At its October 25, 2018 meeting, OPC approved a $1.68 million Proposition 1 grant to the City of Newport Beach for planning and implementation of the Newport Bay Water Wheel project. The staff recommendation is available here and links to the related exhibits are on the meeting agenda page (see meeting link above).
After planning and permitting are completed, the Water Wheel will be installed in approximately 2020. It will operate on creek flow and solar power to remove floating trash and debris in San Diego Creek before it enters the Upper Newport Bay marine protected area and the Pacific Ocean. It will be located within and along San Diego Creek above Upper Newport Bay.
Modeled closely on the design of the highly successful Baltimore Trash Wheel project, the Newport Bay Water Wheel could immediately reduce trash load reductions of 50%-80% once installed, according to estimates by the City of Newport Beach. Follow Mr. Trash Wheel on Twitter to learn more.
Photo Credit: Mr. Trash Wheel
At its October 25, 2018 meeting, the California Ocean Protection Council (OPC) unanimously approved 24 research projects totaling $6 million in funding through the Proposition 84 Competitive Grants Program. The projects support state priorities focused on stewardship and management of California’s ocean and coastal resources in the areas of: ocean acidification and hypoxia; sustainable fisheries and aquaculture; sea-level rise adaptation and coastal resilience; coastal sediment management; marine pollution; and marine renewable energy.
The research projects were selected through a competitive process based on criteria developed by OPC in alignment with its mission and priorities. California Sea Grant and the University of Southern California Sea Grant facilitated the review panel process and will administer project grants on behalf of OPC.
Communities and economies throughout California depend on a healthy ocean and coast. Using the best available science to inform management decisions is critical to preserve ecosystems and livelihoods. Results from these projects will enable resource managers, decisionmakers, and the general public to develop and implement science-based strategies to increase environmental and economic sustainability in the face of a changing climate.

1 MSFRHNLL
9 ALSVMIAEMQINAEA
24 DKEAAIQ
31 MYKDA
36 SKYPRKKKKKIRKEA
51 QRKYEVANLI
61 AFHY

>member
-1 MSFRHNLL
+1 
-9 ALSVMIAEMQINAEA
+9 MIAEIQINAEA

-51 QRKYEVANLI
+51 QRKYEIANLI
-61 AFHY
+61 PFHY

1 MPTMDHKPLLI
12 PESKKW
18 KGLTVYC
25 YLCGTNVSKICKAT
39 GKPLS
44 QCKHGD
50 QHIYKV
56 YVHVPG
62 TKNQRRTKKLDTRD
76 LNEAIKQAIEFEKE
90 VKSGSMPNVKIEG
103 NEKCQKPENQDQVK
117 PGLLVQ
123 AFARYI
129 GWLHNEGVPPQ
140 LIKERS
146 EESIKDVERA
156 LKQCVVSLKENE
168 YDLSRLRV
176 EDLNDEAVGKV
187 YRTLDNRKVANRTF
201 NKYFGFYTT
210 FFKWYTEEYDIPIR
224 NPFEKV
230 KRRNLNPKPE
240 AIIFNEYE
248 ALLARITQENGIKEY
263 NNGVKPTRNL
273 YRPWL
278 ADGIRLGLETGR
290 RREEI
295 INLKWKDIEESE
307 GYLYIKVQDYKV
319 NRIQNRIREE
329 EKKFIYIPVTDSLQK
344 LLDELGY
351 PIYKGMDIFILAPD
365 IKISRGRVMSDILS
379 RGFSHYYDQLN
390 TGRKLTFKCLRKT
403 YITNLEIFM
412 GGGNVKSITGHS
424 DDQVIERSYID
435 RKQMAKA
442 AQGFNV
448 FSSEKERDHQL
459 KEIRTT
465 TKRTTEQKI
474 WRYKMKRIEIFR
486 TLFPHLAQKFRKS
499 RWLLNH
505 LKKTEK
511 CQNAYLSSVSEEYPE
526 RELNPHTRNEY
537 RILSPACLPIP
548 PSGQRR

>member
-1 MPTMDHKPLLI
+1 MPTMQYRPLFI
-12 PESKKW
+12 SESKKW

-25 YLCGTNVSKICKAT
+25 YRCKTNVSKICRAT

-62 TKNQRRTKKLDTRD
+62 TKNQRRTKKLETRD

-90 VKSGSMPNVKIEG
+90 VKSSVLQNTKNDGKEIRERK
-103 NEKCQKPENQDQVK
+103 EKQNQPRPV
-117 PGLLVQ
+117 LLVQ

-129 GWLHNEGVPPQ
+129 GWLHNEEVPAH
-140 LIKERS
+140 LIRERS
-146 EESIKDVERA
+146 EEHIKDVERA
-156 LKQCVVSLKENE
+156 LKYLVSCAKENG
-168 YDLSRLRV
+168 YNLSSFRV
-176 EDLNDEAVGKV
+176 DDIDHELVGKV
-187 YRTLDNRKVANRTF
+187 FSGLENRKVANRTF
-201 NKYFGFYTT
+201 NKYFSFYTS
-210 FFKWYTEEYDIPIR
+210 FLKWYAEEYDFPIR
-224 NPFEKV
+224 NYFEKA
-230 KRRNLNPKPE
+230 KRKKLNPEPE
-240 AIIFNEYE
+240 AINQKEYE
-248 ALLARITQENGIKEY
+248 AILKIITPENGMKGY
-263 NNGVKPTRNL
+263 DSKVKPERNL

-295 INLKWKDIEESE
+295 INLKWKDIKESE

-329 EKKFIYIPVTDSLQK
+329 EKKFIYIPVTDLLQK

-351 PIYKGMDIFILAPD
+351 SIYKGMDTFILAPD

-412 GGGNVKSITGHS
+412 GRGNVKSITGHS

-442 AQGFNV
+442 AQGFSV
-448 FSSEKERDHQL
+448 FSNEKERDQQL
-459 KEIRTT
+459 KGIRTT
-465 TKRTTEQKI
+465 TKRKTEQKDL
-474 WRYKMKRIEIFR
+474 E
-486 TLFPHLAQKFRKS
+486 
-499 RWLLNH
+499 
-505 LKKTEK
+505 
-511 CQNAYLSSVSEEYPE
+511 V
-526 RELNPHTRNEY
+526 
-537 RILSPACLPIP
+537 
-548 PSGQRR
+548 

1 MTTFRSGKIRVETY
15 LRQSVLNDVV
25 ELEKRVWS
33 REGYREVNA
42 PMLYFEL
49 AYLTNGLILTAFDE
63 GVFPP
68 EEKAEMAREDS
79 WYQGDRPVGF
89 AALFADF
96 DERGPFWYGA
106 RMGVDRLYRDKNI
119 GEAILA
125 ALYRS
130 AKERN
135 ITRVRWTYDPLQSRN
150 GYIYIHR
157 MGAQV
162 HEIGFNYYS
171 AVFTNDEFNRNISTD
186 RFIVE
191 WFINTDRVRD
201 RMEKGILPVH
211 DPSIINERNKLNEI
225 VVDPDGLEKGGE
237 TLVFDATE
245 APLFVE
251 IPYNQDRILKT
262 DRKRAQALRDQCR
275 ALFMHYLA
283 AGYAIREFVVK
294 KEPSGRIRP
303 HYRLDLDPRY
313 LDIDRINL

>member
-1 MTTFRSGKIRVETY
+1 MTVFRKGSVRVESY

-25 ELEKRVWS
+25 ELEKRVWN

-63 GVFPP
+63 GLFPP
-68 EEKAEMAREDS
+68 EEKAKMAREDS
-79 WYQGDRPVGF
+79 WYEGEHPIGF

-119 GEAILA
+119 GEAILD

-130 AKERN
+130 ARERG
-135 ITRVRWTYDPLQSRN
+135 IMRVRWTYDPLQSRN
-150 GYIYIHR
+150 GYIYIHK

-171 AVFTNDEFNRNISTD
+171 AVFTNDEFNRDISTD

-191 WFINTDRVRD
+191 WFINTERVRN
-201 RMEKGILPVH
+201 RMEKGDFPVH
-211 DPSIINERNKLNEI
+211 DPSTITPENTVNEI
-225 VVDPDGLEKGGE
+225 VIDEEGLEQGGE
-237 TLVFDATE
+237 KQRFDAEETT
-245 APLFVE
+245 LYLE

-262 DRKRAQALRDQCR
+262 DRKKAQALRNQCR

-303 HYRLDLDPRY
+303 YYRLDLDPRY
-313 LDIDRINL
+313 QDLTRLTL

California Sea Grant is administering 12 of the 24 projects in the areas of ocean acidification and hypoxia, and sustainable fisheries and aquaculture. University of Southern California Sea Grant is administering the remaining 12 projects in the areas of sea-level rise adaptation and coastal resilience, coastal sediment management, marine pollution, and marine renewable energy. Links to project descriptions are below.
Sea-Level Rise Adaptation and Coastal Resilience
Coastal Sediment Management
Marine Renewable Energy
Ocean Acidification, Hypoxia & Other Changes in Ocean Conditions from a Changing Climate
Sustainable Fisheries & Aquaculture
Please Note: A working group has been convened to continue discussion on topics raised at the August 20th meeting described below. To see the working group main webpage with current activities, click here.
California Whale Entanglements
On August 20, 2015 the Ocean Protection Council, CA Department of Fish and Wildlife, and NOAA Fisheries hosted a meeting focused on sharing information and exploring ways to reduce the risk of entanglements in the California Dungeness crab fishery. Commercial and recreational fishermen, environmental NGOs, and interested members of the public gathered to discuss this important issue. PDF versions of the slides shared at the meeting can be downloaded below.
Ocean Protection Council representatives will meet with co-chairs and members of the San Diego, Orange County, Los Angeles, Catalina Island, and Santa Barbara Channel Marine Protected Area Collaboratives, on Wednesday, April 29, 2015, from 10:00 pm to 5:00 pm, at the Cabrillo Aquarium, 3720 Stephen M White Drive, San Pedro, California, to discuss common themes, identify needs, and make plans for the coming year. Council action will not occur at this forum. A copy of the agenda is available here
On September 30, 2014 California became the first state in the nation to enact a statewide ban on single-use plastic bags. In this precedential moment, Secretary for Natural Resources and Ocean Protection Council Chair John Laird applauds the legislature and Governor Jerry Brown for ushering in this ban.
On August 27, 2014, the California Ocean Protection Council passed two resolutions: one to support the State Water Resource Control Board’s adoption of a trash policy, and one to support implementation of the “Safeguarding California Plan for Reducing Climate Risk.”
The North Coast Marine Protected Areas (MPA) Baseline Program Request for Proposals is now available on the California Sea Grant website. The North Coast MPA Baseline Program is a collaborative effort among the California Ocean Protection Council, the MPA Monitoring Enterprise, a program of the California Ocean Science Trust (OST), California Department of Fish and Wildlife (DFW), and California Sea Grant. Members of the North Coast community, including North Coast tribes, elected officials, scientists, ocean users, and interested members of the public, informed the development of this RFP. As in the other three regions (i.e., North Central Coast, Central Coast, South Coast), the OPC has authorized $4 million to support the North Coast MPA Baseline Program.
The first major study of California’s marine protected areas shows they are on track to help to improve ocean health. Scientists, fishermen, resource managers and environmentalists gathered recently to share results from the first five years of monitoring in the Central Coast region. We spoke with Liz Whiteman, Director of the MPA Monitoring Enterprise program at California Ocean Science Trust, who says monitoring is showing promising results for marine life and the ocean economy.